The problem with Labour’s jobs guarantee: a subsidy for companies

by Chris Dillow     January 5, 2013 at 10:06 am

You can rely on the Labour party to live down to its reputation as a party of capitalism.

Its "compulsory jobs guarantee" does so in two ways.

First, the fact that it will be compulsory for the long-term unemployed to take up the jobs panders to a mistaken "divide and rule" rhetoric that distinguishes between skivers and strivers. As Neil says, the party is – yet again – "running scared of the Daily Mail".

Secondly, the policy will, as Liam Byrne says, "provide subsidy" to private sector employers to hire the long-term unemployed.Labour will, in effect, give taxpayers' money to Tesco so it can employ more shelf-stackers.

And herein lies the economic problem with the scheme. At the margin, employers will prefer to hire a subsidized long-term unemployed person rather than an unsubsidized short-term unemployed one. In this sense, Labour's plan improves job prospects for the long-term unemployed, at the expense of the short-term unemployed, and has a deadweight cost of paying companies to do what they would have done anyway*.

Labour's plan thus falls far short of more sensible "employer of last resort"-style policies to combat unemployment. It accepts capitalism as it is, and fails to confront the fact that capitalism is unable to provide work for all.

All that said, there is something to be said for the plan. It starts from the sad fact that public opinion about welfare is ill-informed and ignorant. Faced with this, a sensible party should campaign in lies and govern in truth. It should wibble, as Byrne does, about people needing to be "working or training, not claiming" simply because this is the easiest way to get votes from bigots. In office, when the scheme is up and running, the compulsory element can be quietly dropped, on the grounds that it is costly to administer and enforce.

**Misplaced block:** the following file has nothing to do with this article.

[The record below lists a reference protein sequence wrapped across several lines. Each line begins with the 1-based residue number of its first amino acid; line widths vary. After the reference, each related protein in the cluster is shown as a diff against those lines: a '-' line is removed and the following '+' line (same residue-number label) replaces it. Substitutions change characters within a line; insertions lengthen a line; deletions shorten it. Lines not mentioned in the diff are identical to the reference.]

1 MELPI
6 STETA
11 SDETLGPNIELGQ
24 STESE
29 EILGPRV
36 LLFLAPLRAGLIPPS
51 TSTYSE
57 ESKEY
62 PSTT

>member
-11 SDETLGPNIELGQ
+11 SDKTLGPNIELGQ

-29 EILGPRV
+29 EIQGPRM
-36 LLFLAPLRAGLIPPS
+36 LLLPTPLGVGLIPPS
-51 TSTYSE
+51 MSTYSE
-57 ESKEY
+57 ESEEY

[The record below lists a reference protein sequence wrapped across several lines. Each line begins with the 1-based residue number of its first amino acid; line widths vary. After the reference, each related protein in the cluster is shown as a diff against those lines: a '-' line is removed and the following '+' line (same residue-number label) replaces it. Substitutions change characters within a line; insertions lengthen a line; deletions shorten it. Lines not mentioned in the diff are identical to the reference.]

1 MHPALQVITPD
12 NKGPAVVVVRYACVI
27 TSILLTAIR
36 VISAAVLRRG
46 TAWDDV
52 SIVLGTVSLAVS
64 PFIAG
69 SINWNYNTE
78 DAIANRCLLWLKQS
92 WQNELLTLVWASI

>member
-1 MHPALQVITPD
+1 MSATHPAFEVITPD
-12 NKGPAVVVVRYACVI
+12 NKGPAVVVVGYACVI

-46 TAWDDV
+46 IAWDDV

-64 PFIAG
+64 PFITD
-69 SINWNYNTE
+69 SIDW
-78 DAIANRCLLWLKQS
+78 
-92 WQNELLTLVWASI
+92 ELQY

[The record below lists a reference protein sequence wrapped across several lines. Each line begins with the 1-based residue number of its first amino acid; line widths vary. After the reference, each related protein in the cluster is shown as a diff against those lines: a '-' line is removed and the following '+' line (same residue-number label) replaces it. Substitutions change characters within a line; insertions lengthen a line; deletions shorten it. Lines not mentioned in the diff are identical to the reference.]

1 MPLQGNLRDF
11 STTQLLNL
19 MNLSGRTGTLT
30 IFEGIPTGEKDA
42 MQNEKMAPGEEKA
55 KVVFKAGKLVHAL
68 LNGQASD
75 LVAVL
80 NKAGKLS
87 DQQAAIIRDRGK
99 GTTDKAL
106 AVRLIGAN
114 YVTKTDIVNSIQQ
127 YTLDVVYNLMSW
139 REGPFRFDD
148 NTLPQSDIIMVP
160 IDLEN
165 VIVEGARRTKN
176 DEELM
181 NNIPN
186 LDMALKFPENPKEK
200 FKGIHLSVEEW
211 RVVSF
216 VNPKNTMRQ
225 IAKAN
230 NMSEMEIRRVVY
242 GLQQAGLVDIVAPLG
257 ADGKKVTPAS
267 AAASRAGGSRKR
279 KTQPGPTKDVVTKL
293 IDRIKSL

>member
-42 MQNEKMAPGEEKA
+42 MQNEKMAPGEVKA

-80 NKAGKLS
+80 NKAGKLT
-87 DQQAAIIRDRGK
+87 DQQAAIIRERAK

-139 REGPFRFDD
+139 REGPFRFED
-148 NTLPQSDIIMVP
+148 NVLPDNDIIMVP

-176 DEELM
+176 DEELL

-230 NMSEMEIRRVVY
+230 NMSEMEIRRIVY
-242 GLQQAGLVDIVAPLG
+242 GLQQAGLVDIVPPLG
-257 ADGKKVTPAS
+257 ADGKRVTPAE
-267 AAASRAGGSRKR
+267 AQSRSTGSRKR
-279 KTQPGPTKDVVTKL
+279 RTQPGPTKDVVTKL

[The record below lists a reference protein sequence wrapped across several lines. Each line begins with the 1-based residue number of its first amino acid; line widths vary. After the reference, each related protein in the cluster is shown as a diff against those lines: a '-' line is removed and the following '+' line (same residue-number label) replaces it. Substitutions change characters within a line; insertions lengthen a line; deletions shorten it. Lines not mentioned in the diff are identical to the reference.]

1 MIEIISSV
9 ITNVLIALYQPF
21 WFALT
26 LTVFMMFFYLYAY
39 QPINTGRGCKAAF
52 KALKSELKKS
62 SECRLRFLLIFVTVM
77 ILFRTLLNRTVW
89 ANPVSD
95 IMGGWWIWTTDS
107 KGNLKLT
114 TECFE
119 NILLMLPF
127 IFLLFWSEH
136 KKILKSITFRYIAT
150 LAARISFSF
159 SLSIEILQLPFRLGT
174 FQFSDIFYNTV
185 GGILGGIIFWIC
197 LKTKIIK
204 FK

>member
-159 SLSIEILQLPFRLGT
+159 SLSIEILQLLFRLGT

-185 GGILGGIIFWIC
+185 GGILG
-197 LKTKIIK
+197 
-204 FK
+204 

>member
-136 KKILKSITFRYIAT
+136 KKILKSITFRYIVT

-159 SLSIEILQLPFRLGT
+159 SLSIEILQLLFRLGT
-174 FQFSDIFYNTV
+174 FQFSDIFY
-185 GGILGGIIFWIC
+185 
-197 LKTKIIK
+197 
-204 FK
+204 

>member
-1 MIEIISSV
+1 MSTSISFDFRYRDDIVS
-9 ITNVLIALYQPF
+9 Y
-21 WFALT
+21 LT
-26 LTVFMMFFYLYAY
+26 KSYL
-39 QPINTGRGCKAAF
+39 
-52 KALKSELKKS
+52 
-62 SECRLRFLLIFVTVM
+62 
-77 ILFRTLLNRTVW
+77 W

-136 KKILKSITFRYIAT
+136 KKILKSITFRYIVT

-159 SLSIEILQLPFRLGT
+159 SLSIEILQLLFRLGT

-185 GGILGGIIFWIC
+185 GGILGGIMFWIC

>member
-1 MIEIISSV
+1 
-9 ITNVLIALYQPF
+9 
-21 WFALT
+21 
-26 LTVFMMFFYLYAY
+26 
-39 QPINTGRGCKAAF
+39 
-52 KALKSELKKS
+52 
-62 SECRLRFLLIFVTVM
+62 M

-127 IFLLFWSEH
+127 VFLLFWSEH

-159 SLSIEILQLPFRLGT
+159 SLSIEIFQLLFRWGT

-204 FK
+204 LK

And then, when the evidence shows that subsidized jobs are of poor quality, and are displacing the shorter-term unemployed, the party can switch from subsidizing the private sector to creating new jobs through a programme of public works, in the way a proper job guarantee scheme would.

In this sense, if Labour's plan has any merit, it is as the thin end of a wedge.

* Granted, there might be an income effect; employers getting the subsidy might feel able to hire more people generally, but this effect might not be large.

Four quick thoughts on British hostility towards immigration

by Chris Dillow     December 20, 2012 at 9:55 am

Sunny draws attention to the "awful" fact that the public are overwhelmingly hostile (pdf) to immigration.

This raises the question: what if anything can be done to change this?

One possibility is to appeal not merely to the facts, but to the evidence of people's own eyes.

A poll (pdf) by Ipsos Mori has found that although 76% of people think immigration is a big problem in Britain, only 18% think it a big problem in their own area, and twice as many say it is not a problem at all.